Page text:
WHAM. Golf explosion. Not only is the Featured Groups channel live, but the Amen Corner feed is too, since the November Masters forced a two-tee start. Shortly after that, the 5th and 6th hole channel comes online, as does the one for 15 and 16. In addition to those four, there’s “My Group,” a new feature in 2020 that seems to work like a fantasy football draft queue, where you chuck a bunch of players into a hopper and the algorithm spits out golf shot after golf shot with little in the way of context or round flow.
To top it off, the ESPN broadcast went live earlier than usual last year, and showed more golf than ever before, due to the late-season date and split-tee start. That’s a total of six different coverage options.
All of this combined to create the sensation of drinking from a firehose. Golf fans had waited so long to reacquaint themselves with the soothing sights, sounds, and rituals of Augusta National and the Masters. In an undoubtedly unfamiliar year, the event stood as a bastion of comfort, offering a few hours of intense competition against a hushed (even for Augusta standards) backdrop.
With so much to choose from, I found myself overwhelmed. Everywhere I looked, players dropped hit-and-stick approach shots onto Augusta’s usually rock-hard greens. Laptop screen blended with television, while my phone urgently lit up, several golf-adjacent group texts demanding my attention as well. Plus, of course, there’s Twitter, the often insane but usually indispensable second-screen companion to a day of tournament golf. On a regular weekend, browsing the latest from @ANTIFAldo or @Lou_TireWorld while following golf on TV makes for the ideal viewing experience: leisurely and casual, echoing the pace of the sport itself. But not two hours into the 2020 Masters, I began to glaze over as the barrage of golf shots and green grass assaulted my senses.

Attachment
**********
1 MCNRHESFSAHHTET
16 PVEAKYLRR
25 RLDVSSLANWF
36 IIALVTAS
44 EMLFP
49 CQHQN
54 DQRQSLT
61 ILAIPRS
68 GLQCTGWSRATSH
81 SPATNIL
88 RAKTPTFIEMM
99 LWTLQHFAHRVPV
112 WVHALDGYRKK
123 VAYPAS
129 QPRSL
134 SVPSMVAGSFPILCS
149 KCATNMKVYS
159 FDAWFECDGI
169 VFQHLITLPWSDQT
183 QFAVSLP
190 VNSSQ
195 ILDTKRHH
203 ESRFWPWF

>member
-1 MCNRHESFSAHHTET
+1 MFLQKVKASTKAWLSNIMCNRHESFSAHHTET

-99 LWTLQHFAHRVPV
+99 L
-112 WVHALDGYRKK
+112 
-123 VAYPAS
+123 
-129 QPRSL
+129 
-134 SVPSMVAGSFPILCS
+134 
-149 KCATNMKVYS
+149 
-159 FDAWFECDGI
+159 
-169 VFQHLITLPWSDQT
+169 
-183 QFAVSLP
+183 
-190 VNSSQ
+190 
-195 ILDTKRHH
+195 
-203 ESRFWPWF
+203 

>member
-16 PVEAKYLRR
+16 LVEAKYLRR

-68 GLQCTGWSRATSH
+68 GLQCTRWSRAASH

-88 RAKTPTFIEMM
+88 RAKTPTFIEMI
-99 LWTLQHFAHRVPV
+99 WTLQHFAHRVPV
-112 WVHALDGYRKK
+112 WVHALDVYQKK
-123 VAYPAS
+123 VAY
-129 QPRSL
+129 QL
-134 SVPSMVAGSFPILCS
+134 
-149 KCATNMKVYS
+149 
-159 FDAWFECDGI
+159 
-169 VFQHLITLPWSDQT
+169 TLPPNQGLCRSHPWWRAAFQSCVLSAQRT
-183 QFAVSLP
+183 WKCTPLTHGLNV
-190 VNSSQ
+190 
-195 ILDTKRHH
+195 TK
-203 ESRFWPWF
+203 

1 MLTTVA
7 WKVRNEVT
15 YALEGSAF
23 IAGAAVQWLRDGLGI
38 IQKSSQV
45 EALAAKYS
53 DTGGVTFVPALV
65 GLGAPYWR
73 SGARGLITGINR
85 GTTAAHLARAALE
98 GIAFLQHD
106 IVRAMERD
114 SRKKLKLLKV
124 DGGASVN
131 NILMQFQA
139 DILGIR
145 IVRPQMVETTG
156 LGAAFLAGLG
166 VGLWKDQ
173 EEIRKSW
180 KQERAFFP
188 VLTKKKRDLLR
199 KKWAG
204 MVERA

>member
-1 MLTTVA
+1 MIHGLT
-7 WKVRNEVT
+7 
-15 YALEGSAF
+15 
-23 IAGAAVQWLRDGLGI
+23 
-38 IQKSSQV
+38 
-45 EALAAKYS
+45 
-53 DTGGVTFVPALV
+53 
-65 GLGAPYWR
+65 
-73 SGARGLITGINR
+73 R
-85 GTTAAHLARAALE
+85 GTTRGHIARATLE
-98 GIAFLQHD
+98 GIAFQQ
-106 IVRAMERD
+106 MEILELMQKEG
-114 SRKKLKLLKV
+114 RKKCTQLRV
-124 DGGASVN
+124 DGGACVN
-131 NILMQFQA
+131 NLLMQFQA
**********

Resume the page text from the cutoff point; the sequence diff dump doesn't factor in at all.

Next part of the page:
Not to mention the timing aspect, or the creeping sense that the broadcast you’ve watched for years was maybe just a bit less live than you had thought. On one of the No Laying Up recap podcasts, Tron Carter alluded to this: “It just sucks, too, when you’re seeing stuff five minutes before on the live feeds on the internet. You’re trying to stay centered on the main telecast because that’s what everybody’s talking about and that’s where the action is, but then you’re seeing these little pops here and there.”